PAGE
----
What Happens After You Get the COVID-19 Vaccine?
An immunologist explains how the vaccine trains your immune system to fight the coronavirus.
This article was updated on May 10, 2021.
The Pfizer and Moderna mRNA vaccines currently being rolled out to the public are considered an incredible scientific achievement. But, many might wonder, what exactly do they do?
Here to clear up that mystery, Beth Moore, Ph.D., the Interim Chair and Professor of Microbiology & Immunology at Michigan Medicine, breaks down what happens after the shot goes into your arm.
1 minute after COVID vaccination
Pick an arm and roll up your sleeve. After answering a few screening questions, the shot goes in.
Along with salt, sugar and a fat coating, the most important ingredient in the vaccine is the mRNA, a tiny instruction manual for your cells to use to make the infamous SARS-CoV-2 spike protein. Scientists figured out that the coronavirus uses its spike protein to attach to molecules called ACE2 receptors on the outside of your cells to get inside.
“Once inside the cell, the mRNA from the vaccine is taken up by your ribosomes and translated into many copies of the spike protein,” says Moore. Then, the mRNA is broken down and the newly-formed spike protein is released from the cell.
15 minutes after
After their jab, most people will be asked to sit and wait a 15-minute observation period, to watch for rare allergic reactions. Those with a history of serious allergic reactions should prepare to wait up to 30 minutes. Reactions have ranged from hives to anaphylactic shock and are quickly treated with Benadryl for a mild reaction or epinephrine for anaphylaxis.
12 hours to 10 days later
Your arm might be a little sore or maybe you’ll feel some fatigue after the first shot. What’s happening?
Your immune system is gearing up, Moore explains. After your cells use the mRNA to develop the spike protein, immune messenger cells called dendritic cells come into play.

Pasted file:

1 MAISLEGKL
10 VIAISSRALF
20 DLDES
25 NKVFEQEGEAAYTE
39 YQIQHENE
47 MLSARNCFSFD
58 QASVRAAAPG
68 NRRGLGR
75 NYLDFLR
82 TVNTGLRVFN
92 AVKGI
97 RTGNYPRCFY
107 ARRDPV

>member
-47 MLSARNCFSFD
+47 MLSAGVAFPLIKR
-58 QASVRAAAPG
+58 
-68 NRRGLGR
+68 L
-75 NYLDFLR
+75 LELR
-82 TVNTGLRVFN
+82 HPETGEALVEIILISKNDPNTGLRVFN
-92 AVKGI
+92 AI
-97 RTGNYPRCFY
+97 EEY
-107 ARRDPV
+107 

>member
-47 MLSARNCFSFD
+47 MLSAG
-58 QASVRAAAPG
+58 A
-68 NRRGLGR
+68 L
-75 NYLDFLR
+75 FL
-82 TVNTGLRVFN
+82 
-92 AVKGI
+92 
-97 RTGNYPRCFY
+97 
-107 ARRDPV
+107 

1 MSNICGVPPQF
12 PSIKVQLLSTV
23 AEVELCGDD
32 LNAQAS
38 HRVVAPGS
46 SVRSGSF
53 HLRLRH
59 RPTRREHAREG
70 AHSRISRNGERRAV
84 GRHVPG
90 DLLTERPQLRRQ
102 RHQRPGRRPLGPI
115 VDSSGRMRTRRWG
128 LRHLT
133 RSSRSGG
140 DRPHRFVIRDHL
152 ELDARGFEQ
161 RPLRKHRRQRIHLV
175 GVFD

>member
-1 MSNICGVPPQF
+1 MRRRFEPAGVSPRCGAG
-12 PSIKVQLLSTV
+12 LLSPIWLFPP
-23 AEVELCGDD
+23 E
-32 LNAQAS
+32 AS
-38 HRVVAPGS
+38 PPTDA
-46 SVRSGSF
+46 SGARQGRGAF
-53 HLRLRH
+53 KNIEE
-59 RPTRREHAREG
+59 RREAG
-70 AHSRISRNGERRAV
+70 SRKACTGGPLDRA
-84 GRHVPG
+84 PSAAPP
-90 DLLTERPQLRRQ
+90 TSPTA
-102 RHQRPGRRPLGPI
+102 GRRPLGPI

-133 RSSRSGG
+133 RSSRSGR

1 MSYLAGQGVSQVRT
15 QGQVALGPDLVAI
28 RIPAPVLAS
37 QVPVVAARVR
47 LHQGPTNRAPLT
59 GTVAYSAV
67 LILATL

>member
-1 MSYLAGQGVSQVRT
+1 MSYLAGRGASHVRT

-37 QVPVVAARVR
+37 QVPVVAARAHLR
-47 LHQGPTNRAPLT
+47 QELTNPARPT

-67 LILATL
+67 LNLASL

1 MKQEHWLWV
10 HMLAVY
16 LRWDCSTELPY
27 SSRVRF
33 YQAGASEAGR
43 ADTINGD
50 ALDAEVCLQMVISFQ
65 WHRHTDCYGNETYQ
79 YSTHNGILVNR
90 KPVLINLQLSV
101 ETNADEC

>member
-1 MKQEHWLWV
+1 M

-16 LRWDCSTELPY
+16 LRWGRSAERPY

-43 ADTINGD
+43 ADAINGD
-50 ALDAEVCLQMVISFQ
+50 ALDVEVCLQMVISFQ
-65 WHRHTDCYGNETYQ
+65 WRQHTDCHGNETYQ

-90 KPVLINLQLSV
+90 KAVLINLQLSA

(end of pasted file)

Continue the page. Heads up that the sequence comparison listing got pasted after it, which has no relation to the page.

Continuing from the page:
“Dendritic cells are patrolling and will come in contact with the antigen that they haven’t seen before and raise the alarm, travel to a lymph node, find the right T and B cells and activate them,” Moore says.
Fatigue and soreness, she explains, are the result of substances called cytokines and chemokines that help direct more immune cells to the infected site, causing inflammation. Some people report temporary swelling of the lymph nodes in their armpit after receiving the vaccine, as well.
Your immune system can’t tell the difference between just a spike protein and the actual virus. “Feeling a bit run down is just a sign your immune system is working,” Moore says. But if you don’t feel tired or sore, don’t worry. Not everyone feels these effects.
In April 2021, use of the Janssen/J&J COVID-19 vaccine was paused after six women—out of 6.8 million who received the one-shot vaccine--developed a rare clotting disorder. The condition is similar to a reaction some people have to an anti-clotting medication called heparin.
However, the CDC lifted the pause ten days later after meeting to discuss guidance for patients and healthcare providers.
“The bottom line is this is a very rare complication, but not clear yet what causes it. The benefits still outweigh risks, especially for people with no history of clotting disorders,” says Moore. People who are concerned can consider opting for one of the mRNA vaccines, which are not linked to this clotting disorder.
3 to 4 weeks later